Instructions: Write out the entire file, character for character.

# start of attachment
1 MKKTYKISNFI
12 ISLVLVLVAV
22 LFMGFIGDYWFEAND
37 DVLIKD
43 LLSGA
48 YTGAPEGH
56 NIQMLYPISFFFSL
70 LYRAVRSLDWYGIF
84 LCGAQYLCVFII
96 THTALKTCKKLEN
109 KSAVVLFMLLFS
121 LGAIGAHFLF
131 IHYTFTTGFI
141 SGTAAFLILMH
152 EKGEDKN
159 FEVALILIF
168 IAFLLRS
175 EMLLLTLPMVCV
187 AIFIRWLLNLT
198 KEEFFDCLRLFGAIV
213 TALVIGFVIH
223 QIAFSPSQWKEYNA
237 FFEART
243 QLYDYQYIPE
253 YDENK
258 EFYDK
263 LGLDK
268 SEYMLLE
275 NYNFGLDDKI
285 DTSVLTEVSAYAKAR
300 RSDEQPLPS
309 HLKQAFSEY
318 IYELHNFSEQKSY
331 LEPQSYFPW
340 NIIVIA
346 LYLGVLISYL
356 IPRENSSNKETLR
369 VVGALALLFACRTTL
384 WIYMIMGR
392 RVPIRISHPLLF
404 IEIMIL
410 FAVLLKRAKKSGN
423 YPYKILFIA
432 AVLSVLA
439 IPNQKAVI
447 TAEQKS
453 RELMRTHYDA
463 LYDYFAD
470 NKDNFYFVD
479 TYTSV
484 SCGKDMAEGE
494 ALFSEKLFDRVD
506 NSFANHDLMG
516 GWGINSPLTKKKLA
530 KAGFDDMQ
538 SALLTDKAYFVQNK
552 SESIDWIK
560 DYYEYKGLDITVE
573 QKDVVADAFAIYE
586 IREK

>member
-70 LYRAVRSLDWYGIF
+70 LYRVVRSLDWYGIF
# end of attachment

1 MKKTYKISNFI
12 ISLVLVLVAV
22 LFMGFIGDYWFEAND
37 DVLIKD
43 LLSGA
48 YTGAPEGH
56 NIQMLYPISFFFSL
70 LYRAVRSLDWYGIF
84 LCGAQYLCVFII
96 THTALKTCKKLEN
109 KSAVVLFMLLFS
121 LGAIGAHFLF
131 IHYTFTTGFI
141 SGTAAFLILMH
152 EKGEDKN
159 FEVALILIF
168 IAFLLRS
175 EMLLLTLPMVCV
187 AIFIRWLLNLT
198 KEEFFDCLRLFGAIV
213 TALVIGFVIH
223 QIAFSPSQWKEYNA
237 FFEART
243 QLYDYQYIPE
253 YDENK
258 EFYDK
263 LGLDK
268 SEYMLLE
275 NYNFGLDDKI
285 DTSVLTEVSAYAKAR
300 RSDEQPLPS
309 HLKQAFSEY
318 IYELHNFSEQKSY
331 LEPQSYFPW
340 NIIVIA
346 LYLGVLISYL
356 IPRENSSNKETLR
369 VVGALALLFACRTTL
384 WIYMIMGR
392 RVPIRISHPLLF
404 IEIMIL
410 FAVLLKRAKKSGN
423 YPYKILFIA
432 AVLSVLA
439 IPNQKAVI
447 TAEQKS
453 RELMRTHYDA
463 LYDYFAD
470 NKDNFYFVD
479 TYTSV
484 SCGKDMAEGE
494 ALFSEKLFDRVD
506 NSFANHDLMG
516 GWGINSPLTKKKLA
530 KAGFDDMQ
538 SALLTDKAYFVQNK
552 SESIDWIK
560 DYYEYKGLDITVE
573 QKDVVADAFAIYE
586 IREK

>member
-70 LYRAVRSLDWYGIF
+70 LYRVVRSLDWYGIF